The first act was interesting and I enjoyed it. The strongest character was Tom Wingfield who delivered numerous monologues and narrated the play. The first act was good but the second was not as strong as the first. However, the music was fantastic throughout.
The lighting had a very soft, warm feeling. There were a variety of props and they had stairs on the stage which were very high. It was not one of my favourite plays, but I did enjoy it.
Georgie Daunt – Review
Set in the 1930’s, The Glass Menagerie tells the tale of a family through Tom – the son’s – eyes. He introduces the audience to his life as a warehouse worker and his family – an enthusiastic mother and a very shy sister. Amanda, his mother, has hopes that her daughter will find a nice young man to settle down with, so when Tom brings his friend Jim to visit a lot of effort is put into making sure he sees Laura in her best light.
I felt that the play was well acted especially by Amy Trigg who played Laura. The scene between her and Daniel Donskoy (Jim) was captivating and engaged the audience, even producing a few laughs at the right times.
Although the acting was great there were times – particularly in the first act – when I could not see the actors. I felt that, although the home setting looked stunning, the stage was too cluttered so there was often a chair or another piece of furniture blocking the characters.
To me, the first act dragged a bit, whether from the blocking or the story it is hard to tell. However, it really picked up in the second act, sparking interest and causing me to feel quite let down when the ending was so inconclusive.
To finish, I thought the play was well done for the story it has, although I would recommend seats in the circle as I feel like the view would be much better from there.
Subtly In Ambition – Sophie Boettge
Tennessee Williams’ iconic play, The Glass Menagerie, is being performed at our very own iconic theatre, Nottingham Playhouse. This version of The Glass Menagerie took its own take on this ambitious, yet honest, play with its powerful themes.
Escape, a bitter¬sweet nostalgia and a reluctance to face reality were all expertly brought to the stage by experienced Playhouse director, Giles Croft, and his cast, who perfectly captured this charmingly neurotic family.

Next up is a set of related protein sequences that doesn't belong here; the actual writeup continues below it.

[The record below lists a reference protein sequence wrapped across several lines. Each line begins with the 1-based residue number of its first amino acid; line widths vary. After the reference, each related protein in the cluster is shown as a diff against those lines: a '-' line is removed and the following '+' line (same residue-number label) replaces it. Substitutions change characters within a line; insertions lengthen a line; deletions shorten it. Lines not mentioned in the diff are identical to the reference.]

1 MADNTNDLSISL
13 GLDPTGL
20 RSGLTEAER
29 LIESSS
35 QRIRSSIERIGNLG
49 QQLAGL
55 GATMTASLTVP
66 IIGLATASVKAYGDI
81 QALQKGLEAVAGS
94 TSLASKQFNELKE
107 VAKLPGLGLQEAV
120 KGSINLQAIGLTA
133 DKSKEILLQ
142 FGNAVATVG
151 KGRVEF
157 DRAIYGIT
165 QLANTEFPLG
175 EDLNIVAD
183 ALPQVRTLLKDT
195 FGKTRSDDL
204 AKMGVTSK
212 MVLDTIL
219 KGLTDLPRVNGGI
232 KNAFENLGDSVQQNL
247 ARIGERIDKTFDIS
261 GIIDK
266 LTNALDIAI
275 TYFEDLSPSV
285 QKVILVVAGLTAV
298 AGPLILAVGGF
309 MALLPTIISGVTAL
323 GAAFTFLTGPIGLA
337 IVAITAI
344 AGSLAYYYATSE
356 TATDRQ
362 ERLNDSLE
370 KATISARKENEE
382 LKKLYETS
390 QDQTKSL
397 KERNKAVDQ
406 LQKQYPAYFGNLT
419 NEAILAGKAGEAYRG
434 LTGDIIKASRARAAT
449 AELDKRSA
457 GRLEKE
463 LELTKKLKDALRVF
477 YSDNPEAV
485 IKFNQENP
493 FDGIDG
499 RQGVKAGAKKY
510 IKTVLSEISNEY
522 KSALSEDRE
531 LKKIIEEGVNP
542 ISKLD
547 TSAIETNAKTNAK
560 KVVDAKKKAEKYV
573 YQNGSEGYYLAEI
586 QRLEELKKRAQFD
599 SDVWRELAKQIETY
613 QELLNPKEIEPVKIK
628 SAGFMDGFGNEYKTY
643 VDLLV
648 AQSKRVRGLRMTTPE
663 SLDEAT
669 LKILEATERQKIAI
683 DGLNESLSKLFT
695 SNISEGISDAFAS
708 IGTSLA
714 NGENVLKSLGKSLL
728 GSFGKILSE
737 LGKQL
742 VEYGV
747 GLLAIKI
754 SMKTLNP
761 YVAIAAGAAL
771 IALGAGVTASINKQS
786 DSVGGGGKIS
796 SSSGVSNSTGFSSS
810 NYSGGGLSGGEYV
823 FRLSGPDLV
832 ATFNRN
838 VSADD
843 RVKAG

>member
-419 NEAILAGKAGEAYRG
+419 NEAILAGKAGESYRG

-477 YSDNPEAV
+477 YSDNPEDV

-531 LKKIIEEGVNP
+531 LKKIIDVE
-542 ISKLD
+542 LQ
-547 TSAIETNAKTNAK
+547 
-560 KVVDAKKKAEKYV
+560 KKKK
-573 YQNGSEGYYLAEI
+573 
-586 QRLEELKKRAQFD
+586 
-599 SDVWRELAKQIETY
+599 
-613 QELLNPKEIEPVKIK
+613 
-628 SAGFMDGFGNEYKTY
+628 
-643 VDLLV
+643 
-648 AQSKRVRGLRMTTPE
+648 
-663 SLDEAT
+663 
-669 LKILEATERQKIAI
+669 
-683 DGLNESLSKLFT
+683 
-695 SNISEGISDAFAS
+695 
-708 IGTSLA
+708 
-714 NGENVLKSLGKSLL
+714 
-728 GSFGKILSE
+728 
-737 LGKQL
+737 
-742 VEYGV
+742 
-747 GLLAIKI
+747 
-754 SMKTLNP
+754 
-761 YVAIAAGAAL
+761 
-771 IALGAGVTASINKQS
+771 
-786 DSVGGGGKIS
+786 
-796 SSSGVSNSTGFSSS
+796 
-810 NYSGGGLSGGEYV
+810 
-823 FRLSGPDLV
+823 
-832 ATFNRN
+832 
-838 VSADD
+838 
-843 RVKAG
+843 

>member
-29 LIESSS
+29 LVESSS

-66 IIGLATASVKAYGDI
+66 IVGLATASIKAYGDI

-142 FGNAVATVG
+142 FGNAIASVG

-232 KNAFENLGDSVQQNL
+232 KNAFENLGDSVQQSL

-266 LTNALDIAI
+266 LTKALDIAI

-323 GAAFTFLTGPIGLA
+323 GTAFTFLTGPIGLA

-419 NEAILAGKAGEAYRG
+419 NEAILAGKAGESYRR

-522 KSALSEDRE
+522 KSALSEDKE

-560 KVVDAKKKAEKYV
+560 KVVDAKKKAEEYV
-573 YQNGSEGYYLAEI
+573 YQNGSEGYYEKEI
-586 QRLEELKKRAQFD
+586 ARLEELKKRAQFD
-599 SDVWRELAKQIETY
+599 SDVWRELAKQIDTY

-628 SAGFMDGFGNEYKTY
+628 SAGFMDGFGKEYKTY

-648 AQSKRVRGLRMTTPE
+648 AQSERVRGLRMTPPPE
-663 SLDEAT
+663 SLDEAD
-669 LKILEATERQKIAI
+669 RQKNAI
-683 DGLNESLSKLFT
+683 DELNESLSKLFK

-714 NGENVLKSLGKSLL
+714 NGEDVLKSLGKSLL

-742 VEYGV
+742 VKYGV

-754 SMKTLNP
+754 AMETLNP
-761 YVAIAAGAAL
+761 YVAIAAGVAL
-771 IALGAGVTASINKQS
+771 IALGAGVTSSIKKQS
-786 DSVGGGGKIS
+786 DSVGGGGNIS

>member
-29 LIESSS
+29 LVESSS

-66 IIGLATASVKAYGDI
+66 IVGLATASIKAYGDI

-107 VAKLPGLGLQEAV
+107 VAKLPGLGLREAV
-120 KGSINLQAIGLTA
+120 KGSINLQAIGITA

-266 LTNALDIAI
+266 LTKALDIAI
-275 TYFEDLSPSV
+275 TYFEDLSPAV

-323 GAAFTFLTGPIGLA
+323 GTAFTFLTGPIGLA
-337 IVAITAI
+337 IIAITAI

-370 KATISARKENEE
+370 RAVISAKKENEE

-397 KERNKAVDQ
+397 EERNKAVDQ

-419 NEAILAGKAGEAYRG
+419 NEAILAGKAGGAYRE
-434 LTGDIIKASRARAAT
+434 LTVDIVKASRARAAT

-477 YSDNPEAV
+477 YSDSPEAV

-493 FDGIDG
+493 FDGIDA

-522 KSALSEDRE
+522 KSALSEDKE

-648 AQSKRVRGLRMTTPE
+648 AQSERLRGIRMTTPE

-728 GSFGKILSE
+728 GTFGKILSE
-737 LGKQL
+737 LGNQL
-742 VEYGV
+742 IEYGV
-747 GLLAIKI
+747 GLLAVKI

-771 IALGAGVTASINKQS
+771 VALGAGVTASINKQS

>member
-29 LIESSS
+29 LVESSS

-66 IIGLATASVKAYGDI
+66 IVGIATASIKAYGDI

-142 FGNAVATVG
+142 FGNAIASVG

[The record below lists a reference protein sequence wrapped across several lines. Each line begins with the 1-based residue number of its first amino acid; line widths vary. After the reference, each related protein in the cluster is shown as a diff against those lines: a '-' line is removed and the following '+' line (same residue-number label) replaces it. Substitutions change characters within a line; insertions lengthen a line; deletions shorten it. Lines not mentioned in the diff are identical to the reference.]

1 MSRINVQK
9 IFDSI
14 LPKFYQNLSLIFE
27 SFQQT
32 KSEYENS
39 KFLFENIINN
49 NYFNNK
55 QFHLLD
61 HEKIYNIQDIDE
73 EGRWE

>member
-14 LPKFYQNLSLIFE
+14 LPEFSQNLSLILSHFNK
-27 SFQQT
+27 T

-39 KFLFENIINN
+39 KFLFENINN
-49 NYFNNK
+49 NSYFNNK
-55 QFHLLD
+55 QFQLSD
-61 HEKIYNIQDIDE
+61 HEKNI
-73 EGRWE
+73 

We got to meet a shy yet endearing daughter, Laura, whose main concern in her early adult years is her collection of glass ornaments, something she can share her fragility with. Her controlling mother, Amanda, is trying to enforce her own past, including her ‘gentlemen callers’, upon Laura when she realises their prospects are limited. However, she still proves to be truly loving and caring. And the more unstable Tom, Laura’s brother, who is forced to support the family as a factory worker, when in actuality he wishes to escape in any way possible. The Wingfields are constantly trying to adjust in a new city without Mr. Wingfield, and we see this story through the memories of Tom. Although this play has no explosive plot, the characters and stories speak for themselves, making this play truly ambitious.
With an eerily open stage, the few pieces of furniture in their St. Louis apartment were strikingly overshadowed by a beautifully enormous fire escape, which brought a spectral atmosphere onto the set while giving Tom a perfect place to narrate his life. Each actor brought their own energy to their roles, the most significant change being Laura. Although there is mention of Laura being ‘crippled’, the actor here is actually in a wheelchair, which emphasises Laura’s own anxieties and her mother’s blissful denial. Laura manoeuvred the stage perfectly and gave a wholesome and charming performance. Amanda had a wonderful southern quality to her, she was homely and had striking charisma while still maintaining her controlling nature. Tom brought tension through his nervous energy and captivated the audience. He was also contrasted with the high school acquaintance and crush of Laura’s, Jim. Jim brought an optimism into the play, giving hope to each character. His very honest nature sometimes bordered on rude but the audience still understood his good intentions.